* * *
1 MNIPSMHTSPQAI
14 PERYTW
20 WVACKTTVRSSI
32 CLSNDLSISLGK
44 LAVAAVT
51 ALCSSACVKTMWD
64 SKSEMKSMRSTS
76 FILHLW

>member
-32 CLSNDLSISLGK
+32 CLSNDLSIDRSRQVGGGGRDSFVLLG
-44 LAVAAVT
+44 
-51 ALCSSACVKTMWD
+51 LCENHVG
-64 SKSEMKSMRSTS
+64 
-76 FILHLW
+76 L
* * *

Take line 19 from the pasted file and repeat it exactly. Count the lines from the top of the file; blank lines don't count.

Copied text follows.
+76 L